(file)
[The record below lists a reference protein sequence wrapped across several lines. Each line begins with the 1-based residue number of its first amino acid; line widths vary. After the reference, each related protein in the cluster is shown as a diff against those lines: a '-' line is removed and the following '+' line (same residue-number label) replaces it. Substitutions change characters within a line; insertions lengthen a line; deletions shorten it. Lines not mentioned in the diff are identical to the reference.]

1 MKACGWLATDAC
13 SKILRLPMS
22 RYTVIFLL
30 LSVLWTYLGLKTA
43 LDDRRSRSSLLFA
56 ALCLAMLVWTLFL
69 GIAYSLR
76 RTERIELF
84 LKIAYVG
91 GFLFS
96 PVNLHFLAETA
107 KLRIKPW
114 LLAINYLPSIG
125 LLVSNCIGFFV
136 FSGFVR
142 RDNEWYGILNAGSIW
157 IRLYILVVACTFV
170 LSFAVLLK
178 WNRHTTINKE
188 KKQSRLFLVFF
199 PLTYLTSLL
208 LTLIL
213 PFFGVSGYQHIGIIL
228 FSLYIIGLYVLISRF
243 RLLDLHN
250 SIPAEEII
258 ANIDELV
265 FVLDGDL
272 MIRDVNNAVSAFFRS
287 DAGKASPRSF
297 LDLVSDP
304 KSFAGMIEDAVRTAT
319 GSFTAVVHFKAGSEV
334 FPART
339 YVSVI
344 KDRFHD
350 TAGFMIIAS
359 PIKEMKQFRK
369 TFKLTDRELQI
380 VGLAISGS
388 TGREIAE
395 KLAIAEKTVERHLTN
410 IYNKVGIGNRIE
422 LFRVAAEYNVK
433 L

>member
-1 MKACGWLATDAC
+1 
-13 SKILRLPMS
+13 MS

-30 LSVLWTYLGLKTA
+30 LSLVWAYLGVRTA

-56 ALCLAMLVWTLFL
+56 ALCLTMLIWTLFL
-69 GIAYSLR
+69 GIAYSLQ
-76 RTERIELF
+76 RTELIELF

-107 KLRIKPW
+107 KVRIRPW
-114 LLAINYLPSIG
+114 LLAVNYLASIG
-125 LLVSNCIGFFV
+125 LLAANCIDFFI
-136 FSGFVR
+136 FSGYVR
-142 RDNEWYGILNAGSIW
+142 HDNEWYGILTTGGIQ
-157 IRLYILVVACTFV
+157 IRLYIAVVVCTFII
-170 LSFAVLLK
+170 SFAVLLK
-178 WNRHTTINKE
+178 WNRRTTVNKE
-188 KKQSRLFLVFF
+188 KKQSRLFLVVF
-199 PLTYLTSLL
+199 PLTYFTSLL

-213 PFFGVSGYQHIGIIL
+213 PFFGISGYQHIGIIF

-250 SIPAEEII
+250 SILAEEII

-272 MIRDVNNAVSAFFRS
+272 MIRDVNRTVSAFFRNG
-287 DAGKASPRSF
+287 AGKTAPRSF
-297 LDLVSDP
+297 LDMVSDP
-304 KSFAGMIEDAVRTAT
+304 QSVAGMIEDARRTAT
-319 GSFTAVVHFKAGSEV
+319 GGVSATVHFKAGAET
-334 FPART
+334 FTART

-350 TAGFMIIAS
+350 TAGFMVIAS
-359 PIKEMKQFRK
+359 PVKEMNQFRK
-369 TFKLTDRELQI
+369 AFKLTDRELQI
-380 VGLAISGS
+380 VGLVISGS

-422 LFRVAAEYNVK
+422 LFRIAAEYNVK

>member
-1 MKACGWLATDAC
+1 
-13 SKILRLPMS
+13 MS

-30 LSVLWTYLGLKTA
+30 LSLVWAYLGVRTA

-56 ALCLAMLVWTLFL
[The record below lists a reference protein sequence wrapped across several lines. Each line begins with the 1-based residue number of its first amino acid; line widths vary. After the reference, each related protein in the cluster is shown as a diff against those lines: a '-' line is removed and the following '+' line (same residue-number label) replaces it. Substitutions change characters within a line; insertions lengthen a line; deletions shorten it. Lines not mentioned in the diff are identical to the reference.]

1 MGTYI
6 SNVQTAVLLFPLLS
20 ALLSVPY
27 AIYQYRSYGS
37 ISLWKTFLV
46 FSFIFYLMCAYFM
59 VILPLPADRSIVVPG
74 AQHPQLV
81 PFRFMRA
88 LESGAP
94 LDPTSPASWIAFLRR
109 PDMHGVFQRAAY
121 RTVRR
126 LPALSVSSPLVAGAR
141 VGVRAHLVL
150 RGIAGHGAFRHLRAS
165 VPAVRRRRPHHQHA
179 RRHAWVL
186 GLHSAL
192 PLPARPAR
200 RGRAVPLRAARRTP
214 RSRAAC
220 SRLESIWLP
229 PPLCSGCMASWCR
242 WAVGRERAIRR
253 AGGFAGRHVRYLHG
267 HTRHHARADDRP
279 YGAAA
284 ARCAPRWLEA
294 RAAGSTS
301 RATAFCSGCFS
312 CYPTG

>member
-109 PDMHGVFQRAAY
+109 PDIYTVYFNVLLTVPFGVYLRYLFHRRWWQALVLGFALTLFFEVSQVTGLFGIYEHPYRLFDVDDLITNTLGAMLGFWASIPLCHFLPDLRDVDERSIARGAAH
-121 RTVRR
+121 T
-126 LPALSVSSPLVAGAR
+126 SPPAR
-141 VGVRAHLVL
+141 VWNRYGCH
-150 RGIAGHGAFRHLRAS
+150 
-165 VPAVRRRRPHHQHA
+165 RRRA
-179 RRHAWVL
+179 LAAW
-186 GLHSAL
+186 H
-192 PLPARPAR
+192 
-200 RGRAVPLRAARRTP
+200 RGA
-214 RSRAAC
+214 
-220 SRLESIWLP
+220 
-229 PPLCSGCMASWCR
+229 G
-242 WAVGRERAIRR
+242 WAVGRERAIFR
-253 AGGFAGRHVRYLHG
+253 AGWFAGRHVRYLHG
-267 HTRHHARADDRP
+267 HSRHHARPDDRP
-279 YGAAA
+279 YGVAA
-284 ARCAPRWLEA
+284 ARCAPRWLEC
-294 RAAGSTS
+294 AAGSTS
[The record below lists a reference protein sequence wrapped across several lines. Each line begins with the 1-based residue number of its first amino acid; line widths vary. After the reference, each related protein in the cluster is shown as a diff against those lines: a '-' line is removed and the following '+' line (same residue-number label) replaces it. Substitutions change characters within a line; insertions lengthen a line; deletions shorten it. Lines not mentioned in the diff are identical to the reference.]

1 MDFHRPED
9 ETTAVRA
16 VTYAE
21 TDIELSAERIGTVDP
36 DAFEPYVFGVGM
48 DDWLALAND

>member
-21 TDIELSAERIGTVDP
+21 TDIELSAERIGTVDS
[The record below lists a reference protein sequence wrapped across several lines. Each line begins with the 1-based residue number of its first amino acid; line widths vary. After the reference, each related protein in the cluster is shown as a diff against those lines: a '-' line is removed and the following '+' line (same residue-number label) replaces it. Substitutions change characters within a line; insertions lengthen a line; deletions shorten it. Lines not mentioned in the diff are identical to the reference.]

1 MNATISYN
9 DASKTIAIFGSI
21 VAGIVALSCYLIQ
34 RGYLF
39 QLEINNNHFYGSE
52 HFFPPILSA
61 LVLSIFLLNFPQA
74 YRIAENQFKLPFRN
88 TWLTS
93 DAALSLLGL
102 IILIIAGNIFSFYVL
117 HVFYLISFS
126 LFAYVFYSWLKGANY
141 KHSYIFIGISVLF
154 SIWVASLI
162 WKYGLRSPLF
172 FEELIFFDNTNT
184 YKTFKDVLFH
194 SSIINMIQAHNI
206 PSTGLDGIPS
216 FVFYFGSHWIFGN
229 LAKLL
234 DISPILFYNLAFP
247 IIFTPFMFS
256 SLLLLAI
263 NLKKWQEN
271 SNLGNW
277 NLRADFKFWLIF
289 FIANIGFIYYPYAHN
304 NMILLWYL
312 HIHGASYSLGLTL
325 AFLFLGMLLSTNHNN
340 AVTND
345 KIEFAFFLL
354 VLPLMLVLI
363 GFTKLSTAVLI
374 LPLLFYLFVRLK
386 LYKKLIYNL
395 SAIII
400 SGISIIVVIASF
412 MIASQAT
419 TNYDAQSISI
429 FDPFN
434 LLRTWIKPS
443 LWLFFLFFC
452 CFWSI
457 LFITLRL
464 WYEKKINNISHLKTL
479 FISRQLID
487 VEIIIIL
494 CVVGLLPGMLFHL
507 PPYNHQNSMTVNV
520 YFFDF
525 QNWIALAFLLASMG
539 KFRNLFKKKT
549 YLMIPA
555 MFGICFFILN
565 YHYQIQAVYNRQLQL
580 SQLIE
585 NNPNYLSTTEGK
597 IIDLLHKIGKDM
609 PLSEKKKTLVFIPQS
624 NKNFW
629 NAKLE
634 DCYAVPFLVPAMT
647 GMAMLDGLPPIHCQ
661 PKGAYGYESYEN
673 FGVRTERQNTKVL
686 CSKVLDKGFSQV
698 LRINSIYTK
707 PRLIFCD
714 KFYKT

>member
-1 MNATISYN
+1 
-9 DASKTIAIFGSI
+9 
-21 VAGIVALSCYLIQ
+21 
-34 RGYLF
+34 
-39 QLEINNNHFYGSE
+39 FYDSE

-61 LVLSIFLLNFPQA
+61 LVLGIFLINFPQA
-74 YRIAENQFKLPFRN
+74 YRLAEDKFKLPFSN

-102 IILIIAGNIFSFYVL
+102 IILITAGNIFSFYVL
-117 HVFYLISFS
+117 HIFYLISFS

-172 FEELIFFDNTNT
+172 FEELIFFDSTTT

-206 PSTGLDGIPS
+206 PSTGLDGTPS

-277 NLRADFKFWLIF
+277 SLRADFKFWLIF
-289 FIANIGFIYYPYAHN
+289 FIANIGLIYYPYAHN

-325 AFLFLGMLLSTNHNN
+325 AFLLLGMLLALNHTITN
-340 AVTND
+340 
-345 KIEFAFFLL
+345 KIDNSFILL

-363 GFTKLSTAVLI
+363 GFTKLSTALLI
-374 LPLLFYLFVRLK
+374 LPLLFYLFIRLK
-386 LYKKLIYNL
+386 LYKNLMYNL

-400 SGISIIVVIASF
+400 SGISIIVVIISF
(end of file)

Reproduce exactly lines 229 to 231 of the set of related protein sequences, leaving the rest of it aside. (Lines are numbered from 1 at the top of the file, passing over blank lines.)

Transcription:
340 AVTND
345 KIEFAFFLL
354 VLPLMLVLI